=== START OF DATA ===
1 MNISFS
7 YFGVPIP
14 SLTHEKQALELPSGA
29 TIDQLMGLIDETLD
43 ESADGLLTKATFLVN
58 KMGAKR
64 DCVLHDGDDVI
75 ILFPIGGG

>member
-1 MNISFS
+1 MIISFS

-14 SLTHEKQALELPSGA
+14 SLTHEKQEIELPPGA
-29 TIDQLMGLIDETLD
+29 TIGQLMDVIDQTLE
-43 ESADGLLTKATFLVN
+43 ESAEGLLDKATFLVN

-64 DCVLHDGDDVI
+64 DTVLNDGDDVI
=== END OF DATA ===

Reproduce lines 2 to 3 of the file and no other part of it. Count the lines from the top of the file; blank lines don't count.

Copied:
7 YFGVPIP
14 SLTHEKQALELPSGA